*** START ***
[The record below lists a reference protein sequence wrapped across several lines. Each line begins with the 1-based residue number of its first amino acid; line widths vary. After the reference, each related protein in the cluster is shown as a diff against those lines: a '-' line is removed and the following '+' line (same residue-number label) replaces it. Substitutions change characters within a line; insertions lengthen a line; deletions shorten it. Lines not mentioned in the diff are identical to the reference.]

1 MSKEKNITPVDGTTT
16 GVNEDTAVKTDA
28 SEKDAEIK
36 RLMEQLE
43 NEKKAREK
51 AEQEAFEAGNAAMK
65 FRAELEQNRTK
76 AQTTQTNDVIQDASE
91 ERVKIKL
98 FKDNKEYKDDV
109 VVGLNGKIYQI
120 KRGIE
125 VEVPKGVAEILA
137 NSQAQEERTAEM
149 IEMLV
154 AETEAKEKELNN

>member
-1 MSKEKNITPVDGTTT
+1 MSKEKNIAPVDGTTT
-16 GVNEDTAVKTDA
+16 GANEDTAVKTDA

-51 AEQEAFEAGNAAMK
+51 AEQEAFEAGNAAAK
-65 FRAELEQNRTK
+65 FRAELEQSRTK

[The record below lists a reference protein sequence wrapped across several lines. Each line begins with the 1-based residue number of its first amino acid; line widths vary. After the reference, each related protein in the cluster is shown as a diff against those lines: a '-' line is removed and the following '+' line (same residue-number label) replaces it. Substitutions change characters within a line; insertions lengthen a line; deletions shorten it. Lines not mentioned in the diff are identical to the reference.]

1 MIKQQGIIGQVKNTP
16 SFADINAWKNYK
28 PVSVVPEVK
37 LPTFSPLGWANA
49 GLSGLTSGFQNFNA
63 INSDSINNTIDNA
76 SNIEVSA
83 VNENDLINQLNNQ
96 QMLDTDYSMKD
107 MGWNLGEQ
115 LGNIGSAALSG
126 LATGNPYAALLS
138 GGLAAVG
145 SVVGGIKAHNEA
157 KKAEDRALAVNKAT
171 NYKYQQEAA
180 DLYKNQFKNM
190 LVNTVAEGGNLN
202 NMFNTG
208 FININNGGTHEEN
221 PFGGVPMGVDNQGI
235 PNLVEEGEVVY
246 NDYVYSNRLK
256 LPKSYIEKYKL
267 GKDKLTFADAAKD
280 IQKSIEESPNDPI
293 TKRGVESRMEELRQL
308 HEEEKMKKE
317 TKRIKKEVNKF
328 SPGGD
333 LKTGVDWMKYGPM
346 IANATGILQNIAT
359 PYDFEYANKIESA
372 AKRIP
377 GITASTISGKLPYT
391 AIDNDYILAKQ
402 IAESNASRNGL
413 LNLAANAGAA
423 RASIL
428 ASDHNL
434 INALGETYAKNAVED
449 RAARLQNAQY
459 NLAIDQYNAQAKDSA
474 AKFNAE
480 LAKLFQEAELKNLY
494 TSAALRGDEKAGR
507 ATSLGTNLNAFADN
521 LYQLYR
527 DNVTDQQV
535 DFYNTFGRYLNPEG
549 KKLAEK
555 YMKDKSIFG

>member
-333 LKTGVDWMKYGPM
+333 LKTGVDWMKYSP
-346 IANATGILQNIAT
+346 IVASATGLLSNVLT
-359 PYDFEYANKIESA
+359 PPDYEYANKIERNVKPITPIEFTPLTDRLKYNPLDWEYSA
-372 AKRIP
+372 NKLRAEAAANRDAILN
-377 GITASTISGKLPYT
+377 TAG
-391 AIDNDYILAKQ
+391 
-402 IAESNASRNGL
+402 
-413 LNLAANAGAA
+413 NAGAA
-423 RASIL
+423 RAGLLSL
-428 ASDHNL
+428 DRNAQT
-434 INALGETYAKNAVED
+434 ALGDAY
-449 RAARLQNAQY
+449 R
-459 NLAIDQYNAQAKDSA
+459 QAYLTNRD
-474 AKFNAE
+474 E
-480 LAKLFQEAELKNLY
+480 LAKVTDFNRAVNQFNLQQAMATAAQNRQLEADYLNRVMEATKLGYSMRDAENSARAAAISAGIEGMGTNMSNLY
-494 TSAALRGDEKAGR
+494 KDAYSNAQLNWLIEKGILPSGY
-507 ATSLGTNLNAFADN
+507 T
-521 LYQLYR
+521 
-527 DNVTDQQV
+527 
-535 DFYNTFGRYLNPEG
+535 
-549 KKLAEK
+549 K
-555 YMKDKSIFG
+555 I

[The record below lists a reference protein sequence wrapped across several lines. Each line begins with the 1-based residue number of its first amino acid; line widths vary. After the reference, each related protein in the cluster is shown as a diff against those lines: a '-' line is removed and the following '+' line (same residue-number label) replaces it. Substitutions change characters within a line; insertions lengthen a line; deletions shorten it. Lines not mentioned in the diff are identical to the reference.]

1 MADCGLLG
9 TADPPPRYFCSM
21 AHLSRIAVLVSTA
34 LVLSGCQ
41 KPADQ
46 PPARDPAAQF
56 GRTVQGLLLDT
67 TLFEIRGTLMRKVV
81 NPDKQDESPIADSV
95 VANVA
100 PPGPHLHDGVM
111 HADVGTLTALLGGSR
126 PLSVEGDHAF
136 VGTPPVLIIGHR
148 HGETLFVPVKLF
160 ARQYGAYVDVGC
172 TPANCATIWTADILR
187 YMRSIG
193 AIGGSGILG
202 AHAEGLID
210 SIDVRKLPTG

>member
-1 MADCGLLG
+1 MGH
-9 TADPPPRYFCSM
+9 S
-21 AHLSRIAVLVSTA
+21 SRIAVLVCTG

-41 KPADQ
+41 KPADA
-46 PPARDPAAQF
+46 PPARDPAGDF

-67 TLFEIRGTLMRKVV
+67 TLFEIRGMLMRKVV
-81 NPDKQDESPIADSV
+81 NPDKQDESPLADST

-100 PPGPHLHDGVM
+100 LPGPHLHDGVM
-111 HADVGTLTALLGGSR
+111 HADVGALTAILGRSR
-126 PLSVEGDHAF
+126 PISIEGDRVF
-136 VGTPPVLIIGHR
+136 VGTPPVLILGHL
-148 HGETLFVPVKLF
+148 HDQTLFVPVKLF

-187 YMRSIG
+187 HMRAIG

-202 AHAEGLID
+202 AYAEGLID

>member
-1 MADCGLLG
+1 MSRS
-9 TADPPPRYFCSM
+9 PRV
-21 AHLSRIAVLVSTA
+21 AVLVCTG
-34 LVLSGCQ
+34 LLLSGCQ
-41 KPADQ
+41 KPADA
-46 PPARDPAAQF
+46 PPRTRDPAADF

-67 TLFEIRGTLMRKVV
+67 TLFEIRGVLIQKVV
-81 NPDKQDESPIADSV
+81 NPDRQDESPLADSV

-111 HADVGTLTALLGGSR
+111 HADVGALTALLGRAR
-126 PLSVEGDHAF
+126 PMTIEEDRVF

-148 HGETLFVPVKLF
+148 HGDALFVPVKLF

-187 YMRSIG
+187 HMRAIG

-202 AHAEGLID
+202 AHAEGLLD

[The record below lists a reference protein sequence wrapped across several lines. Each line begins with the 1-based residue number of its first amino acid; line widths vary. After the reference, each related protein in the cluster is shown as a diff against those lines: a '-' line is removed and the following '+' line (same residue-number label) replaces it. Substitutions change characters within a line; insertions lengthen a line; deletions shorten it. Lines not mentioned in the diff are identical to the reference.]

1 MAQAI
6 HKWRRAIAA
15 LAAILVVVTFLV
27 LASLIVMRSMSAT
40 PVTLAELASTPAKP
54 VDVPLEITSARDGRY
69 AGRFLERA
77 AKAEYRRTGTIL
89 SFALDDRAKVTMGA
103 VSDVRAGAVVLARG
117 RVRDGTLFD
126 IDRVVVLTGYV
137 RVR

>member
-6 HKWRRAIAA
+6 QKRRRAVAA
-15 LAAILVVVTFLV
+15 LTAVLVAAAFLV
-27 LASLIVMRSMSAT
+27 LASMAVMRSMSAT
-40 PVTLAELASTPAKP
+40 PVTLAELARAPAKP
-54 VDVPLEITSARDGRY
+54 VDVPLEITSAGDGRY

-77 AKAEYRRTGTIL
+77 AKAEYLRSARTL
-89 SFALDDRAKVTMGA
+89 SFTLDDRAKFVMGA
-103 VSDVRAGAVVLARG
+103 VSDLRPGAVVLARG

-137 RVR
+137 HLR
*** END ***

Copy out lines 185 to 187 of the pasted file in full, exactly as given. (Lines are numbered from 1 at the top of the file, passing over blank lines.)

-41 KPADQ
+41 KPADA
-46 PPARDPAAQF